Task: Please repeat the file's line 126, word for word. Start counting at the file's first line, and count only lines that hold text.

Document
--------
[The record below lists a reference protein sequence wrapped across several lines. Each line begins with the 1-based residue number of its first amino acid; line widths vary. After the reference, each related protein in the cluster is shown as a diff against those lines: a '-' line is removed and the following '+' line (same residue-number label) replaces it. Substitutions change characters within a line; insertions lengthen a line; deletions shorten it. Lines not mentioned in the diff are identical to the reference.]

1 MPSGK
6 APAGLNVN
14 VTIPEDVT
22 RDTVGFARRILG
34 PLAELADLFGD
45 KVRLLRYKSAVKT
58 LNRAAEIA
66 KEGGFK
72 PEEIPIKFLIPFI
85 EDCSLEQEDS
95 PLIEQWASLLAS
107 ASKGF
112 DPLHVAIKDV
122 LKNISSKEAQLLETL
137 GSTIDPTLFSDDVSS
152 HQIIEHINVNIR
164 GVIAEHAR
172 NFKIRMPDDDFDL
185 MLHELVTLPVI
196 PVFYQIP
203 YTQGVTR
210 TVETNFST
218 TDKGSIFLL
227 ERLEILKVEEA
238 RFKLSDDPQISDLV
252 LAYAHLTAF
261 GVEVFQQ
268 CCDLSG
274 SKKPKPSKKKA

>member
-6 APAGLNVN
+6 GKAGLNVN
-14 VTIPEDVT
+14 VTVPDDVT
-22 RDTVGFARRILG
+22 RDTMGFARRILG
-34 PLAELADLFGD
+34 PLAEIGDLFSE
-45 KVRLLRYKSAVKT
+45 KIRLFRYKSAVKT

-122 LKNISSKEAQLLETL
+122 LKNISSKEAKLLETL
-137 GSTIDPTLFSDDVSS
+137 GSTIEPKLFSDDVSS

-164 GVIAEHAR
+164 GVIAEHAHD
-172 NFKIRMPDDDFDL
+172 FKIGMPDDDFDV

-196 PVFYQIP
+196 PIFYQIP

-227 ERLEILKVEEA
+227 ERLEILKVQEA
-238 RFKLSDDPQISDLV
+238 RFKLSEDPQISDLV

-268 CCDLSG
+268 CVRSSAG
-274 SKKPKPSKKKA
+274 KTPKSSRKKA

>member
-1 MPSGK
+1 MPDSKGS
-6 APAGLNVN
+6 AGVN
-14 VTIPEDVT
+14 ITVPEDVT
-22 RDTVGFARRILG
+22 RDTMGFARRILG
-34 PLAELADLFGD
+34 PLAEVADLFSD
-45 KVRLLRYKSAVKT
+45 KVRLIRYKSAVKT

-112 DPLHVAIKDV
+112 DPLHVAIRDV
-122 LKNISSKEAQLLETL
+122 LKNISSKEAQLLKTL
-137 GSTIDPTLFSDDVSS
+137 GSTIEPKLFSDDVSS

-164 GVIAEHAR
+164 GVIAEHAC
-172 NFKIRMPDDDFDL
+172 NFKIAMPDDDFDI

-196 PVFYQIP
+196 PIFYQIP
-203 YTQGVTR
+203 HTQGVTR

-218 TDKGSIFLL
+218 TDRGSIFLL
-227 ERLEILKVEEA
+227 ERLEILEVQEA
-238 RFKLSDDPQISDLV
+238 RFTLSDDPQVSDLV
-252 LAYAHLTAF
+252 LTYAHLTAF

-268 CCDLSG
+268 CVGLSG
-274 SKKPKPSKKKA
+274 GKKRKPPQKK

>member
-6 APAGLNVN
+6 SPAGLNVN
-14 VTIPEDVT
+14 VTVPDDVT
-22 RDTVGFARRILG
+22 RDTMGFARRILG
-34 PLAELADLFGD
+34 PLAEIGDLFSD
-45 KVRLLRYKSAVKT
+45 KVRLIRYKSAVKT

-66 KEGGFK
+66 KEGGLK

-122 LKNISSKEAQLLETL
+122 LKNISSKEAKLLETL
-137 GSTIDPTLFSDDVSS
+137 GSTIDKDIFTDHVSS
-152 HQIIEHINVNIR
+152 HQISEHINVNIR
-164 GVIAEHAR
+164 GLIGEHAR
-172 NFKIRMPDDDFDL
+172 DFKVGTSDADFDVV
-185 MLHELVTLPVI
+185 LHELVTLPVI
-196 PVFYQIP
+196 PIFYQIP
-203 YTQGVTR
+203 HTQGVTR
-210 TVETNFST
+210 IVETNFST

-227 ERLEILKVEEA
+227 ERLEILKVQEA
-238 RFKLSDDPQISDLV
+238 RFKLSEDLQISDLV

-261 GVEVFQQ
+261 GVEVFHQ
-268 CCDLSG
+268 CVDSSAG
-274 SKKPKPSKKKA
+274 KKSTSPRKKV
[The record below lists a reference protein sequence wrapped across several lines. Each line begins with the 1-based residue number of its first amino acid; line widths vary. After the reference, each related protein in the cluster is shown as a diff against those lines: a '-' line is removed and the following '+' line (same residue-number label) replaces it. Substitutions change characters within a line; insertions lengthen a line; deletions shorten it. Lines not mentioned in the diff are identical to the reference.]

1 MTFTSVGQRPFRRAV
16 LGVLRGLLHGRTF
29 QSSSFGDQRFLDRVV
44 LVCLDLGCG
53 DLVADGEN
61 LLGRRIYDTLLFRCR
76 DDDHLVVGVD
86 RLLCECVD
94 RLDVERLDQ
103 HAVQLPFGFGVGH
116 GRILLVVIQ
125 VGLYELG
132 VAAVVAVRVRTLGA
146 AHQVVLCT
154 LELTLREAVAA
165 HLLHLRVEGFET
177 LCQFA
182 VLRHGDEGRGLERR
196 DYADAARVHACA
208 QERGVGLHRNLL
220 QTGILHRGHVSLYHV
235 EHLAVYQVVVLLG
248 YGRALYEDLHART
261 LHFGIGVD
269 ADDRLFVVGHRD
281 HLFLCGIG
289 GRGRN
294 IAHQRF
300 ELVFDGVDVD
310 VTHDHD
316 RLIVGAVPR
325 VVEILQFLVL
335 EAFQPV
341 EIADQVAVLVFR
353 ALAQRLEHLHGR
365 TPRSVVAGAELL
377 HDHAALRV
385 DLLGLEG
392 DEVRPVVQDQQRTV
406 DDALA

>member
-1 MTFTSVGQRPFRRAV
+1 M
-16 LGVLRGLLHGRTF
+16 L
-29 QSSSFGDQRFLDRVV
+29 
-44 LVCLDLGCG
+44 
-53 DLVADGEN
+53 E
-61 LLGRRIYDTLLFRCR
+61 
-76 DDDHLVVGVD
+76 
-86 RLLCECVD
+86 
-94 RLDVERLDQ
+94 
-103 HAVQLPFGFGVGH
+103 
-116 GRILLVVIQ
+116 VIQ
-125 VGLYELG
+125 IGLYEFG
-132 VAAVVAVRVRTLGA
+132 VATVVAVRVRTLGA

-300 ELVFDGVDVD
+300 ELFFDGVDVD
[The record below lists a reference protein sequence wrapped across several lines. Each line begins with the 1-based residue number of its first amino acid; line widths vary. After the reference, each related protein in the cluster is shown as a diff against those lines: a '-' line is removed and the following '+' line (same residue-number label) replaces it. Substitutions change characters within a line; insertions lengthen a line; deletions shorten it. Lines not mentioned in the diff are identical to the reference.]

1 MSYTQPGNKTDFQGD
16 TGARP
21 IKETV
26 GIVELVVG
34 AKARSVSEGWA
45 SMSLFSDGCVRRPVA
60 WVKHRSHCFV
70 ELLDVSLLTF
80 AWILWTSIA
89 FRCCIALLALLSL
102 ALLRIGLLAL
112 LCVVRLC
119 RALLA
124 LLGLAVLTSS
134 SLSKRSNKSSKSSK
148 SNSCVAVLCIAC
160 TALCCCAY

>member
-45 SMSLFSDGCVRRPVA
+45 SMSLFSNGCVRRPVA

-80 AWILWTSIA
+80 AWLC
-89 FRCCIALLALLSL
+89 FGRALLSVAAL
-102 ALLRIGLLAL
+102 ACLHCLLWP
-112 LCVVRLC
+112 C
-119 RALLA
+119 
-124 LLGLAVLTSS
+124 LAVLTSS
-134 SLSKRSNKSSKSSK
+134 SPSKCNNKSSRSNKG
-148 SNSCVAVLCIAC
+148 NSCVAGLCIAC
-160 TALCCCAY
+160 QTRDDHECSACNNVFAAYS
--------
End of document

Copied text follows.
-203 YTQGVTR